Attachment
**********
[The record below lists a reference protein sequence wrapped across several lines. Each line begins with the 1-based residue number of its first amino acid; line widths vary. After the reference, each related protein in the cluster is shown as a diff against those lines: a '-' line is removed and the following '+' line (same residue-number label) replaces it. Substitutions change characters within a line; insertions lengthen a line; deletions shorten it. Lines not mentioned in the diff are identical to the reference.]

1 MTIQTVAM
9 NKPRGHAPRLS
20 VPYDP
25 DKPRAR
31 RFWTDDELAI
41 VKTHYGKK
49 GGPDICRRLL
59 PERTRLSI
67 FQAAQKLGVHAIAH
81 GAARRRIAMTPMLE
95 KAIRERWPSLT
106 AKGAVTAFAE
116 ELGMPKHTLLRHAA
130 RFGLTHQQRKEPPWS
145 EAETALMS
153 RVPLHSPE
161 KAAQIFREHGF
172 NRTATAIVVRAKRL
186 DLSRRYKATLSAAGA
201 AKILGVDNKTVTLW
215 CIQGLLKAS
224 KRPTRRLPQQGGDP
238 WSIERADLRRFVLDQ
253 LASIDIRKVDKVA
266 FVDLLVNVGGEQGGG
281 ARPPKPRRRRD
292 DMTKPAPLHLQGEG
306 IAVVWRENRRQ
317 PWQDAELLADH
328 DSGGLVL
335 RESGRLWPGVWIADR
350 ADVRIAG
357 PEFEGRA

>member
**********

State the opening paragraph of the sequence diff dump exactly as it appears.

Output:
[The record below lists a reference protein sequence wrapped across several lines. Each line begins with the 1-based residue number of its first amino acid; line widths vary. After the reference, each related protein in the cluster is shown as a diff against those lines: a '-' line is removed and the following '+' line (same residue-number label) replaces it. Substitutions change characters within a line; insertions lengthen a line; deletions shorten it. Lines not mentioned in the diff are identical to the reference.]